US Coins

High expectations for Anthony dollar: Bowers

Banner describing the new Anthony dollars as distributed to banks for display in 1979. The Anthony dollar shown has a “Narrow Rim” or “Far Date.” The Wide Rim variant coin shown last week is much scarcer.

Image courtesy of David Sundman and Matt Heller.

The Joys of Collecting column from the Jan. 18, 2016, issue of Coin World:

The Anthony dollar was conceived in 1977.

With great enthusiasm Chief Engraver Frank Gasparro created a traditional Liberty Cap design that Coin World readers, the Treasury Department, and others praised. Congress, which always has the final say, discarded such recommendations and mandated that suffragist Susan B. Anthony be depicted. Gasparro did an about face, studied portraits, and in 1979 created the dollars we know today.

Mint Director Stella B. Hackel sent out invitations for several ceremonies, including one to be held in the then San Francisco Assay Office on Feb. 2, 1979. Early the next morning I was among those on hand to see Proof dollars being made.

The ceremony was held at an early hour because Secretary of the Treasury W. Michael Blumenthal had to be in Los Angeles later in the day to give a speech.

After Director Hackel’s remarks, Blumenthal, speaking from prepared notes, then told of the new Anthony dollar and the government’s expectation for it.

It would, he said, present great efficiencies, for the pieces would last longer in circulation than paper dollars and would be of a form easily handled by the public.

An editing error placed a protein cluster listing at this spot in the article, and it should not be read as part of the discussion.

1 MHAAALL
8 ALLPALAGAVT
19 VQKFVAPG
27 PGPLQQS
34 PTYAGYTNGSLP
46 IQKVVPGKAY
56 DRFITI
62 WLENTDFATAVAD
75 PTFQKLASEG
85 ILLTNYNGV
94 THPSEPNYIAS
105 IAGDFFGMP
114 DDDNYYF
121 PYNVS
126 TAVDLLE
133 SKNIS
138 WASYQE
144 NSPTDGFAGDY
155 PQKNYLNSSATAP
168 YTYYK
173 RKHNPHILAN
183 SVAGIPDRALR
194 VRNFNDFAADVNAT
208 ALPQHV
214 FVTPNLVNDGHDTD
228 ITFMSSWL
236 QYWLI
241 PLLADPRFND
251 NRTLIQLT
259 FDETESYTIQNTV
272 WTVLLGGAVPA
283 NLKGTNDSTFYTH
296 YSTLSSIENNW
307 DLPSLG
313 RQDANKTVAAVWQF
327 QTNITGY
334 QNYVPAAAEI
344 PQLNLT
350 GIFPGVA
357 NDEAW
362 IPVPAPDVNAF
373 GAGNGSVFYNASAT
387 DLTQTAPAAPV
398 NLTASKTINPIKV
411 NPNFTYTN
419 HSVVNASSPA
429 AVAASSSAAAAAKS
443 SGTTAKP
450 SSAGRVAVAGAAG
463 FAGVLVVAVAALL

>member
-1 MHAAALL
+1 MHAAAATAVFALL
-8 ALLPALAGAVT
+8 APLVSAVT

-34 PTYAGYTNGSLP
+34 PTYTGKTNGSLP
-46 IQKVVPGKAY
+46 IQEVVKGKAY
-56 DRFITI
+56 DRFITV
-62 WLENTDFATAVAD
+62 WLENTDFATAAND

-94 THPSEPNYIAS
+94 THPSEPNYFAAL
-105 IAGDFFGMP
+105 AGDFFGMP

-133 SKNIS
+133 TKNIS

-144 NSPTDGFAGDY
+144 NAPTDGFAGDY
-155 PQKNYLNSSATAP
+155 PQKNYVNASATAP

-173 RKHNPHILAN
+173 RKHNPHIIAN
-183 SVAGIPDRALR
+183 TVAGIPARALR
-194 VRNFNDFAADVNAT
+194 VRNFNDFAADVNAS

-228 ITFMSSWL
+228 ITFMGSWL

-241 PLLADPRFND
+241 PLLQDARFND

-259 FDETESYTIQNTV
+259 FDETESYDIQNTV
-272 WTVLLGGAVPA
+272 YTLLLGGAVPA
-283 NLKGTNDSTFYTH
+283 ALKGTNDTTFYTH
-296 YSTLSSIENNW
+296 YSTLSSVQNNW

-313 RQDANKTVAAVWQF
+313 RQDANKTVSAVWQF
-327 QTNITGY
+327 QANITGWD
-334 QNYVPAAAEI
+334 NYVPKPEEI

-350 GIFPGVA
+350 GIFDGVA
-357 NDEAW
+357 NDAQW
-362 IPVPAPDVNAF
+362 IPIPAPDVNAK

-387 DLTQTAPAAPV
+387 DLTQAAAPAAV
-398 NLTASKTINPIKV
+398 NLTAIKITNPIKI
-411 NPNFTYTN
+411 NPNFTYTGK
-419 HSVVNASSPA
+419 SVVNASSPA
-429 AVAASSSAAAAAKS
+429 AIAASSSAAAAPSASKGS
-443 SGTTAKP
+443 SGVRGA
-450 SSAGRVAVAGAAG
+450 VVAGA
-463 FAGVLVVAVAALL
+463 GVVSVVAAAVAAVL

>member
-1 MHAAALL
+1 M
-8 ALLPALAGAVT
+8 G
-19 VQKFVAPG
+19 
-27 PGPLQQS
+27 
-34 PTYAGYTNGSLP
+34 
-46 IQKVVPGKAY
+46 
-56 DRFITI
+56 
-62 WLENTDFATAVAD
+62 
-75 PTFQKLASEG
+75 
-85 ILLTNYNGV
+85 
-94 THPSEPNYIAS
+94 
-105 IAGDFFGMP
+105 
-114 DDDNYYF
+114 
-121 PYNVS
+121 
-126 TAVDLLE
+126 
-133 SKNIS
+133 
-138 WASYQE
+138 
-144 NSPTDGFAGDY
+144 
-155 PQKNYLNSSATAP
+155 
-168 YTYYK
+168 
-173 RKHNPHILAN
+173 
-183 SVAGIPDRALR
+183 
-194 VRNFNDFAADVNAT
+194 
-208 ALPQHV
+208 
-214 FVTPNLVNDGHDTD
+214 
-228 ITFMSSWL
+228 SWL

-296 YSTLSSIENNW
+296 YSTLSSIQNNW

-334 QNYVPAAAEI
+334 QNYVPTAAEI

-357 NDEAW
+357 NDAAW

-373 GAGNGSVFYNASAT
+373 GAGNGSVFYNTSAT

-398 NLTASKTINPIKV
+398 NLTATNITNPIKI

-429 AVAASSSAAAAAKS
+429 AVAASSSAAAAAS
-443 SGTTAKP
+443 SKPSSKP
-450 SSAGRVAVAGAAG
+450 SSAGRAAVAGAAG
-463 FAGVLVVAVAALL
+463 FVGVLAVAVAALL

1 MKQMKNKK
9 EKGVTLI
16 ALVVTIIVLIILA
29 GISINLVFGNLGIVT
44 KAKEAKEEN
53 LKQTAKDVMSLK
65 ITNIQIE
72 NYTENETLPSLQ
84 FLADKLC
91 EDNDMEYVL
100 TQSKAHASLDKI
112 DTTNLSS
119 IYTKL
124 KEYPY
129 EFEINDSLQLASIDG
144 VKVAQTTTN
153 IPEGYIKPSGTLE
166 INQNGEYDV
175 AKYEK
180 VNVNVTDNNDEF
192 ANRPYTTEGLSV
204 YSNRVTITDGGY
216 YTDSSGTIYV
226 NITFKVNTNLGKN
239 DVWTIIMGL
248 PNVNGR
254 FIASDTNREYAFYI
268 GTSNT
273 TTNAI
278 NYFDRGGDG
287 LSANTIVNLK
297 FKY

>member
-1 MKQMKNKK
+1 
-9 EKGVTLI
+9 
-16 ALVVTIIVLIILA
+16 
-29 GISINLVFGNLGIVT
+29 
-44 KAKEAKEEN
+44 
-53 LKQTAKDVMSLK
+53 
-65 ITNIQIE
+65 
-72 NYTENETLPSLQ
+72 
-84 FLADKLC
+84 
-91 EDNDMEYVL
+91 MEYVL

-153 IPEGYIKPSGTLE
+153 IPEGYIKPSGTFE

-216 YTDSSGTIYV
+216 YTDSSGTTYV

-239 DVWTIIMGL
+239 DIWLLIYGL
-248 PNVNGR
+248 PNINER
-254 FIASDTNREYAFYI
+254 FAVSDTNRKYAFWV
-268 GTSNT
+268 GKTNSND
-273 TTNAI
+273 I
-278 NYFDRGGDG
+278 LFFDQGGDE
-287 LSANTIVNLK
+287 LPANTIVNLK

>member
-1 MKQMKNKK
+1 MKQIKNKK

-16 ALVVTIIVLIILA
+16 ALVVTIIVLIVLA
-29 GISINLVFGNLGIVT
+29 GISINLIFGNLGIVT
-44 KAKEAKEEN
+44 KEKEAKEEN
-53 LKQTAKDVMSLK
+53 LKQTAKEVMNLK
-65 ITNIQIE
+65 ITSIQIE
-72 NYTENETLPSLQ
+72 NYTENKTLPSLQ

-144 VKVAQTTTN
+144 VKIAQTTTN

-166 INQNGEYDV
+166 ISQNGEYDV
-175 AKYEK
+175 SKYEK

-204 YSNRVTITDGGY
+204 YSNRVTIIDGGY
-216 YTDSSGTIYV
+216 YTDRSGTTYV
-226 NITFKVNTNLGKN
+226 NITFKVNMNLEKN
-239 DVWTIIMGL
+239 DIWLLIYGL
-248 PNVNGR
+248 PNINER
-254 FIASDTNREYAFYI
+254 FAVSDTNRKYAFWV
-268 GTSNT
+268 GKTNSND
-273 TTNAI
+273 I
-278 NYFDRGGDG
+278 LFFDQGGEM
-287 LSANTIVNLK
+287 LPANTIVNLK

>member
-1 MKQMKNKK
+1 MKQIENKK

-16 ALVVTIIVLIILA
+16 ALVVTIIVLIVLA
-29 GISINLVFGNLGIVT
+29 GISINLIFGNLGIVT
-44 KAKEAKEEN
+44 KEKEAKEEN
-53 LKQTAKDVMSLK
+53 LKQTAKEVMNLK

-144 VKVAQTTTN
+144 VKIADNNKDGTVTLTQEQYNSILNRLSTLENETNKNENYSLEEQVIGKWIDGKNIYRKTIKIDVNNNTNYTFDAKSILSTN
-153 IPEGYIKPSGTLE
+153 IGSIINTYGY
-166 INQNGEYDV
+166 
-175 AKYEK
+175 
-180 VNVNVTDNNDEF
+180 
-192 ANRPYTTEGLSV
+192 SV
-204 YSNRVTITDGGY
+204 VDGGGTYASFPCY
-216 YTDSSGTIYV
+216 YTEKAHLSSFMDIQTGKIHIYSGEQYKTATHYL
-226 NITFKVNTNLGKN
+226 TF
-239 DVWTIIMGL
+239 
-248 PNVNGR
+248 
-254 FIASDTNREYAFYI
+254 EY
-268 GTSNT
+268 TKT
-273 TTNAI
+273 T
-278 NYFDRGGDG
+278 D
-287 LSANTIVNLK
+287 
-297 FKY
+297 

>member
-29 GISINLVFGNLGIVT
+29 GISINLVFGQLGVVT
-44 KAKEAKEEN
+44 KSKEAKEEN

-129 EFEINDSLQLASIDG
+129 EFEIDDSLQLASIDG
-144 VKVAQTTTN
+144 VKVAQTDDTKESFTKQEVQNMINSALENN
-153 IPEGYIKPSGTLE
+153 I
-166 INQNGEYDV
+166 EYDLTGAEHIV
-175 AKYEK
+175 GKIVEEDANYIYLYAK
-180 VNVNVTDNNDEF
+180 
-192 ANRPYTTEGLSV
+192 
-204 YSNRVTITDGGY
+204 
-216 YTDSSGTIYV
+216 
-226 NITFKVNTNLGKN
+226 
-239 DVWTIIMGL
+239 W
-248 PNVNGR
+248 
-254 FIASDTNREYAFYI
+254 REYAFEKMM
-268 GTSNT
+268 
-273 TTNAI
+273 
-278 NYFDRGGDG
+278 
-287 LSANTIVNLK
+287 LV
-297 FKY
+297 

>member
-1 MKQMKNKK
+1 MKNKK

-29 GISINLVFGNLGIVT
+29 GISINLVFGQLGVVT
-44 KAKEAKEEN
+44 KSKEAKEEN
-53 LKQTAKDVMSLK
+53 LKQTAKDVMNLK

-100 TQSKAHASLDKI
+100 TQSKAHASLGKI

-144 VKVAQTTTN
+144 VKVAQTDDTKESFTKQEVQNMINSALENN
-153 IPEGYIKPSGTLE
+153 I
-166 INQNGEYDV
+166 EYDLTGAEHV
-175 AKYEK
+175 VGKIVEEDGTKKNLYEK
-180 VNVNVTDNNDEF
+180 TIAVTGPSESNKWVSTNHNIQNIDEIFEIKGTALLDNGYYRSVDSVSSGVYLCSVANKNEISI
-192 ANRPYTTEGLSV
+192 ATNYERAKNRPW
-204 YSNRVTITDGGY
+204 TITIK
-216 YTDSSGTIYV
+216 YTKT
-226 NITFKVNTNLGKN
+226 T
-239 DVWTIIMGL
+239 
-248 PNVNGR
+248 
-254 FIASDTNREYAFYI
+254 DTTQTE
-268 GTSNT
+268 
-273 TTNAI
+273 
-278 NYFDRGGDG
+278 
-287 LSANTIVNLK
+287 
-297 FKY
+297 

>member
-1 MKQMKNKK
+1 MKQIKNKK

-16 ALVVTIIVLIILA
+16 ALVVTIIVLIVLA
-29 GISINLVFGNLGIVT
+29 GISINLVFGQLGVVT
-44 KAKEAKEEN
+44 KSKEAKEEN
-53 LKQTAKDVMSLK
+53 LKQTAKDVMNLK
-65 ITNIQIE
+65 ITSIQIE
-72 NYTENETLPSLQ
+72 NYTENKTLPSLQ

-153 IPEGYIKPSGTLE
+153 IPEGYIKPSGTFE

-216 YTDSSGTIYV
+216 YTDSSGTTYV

This should effect an economy of $4.5 million a year, an important factor in an administration trying to cut costs, he emphasized.

He then told a bit about Susan B. Anthony’s life and how she came to be commemorated on the coin. “If Indians, buffalos, and eagles can be on coins, then a woman can be also,” was a light-hearted comment that evoked laughter.

The Treasury Department stated that before the first coins could be released to the public, anticipated to be in July 1979, it wanted to have 300 million to 500 million on hand so that there would be enough to meet demand. On target, July 2 saw the official release. 

Although certain representatives of the vending machine industry expressed approval of the mini-dollar, it turned out that most vendors took a wait-and-see attitude. Would the public would be as eager to use them as the Treasury had hoped? By year’s end, more than 757,000,000 had been struck, or more than two for every man, woman and child in America. This immense quantity made the entire production of Morgan silver dollars from 1878 to 1921 look like pocket change! More next week. 

Community Comments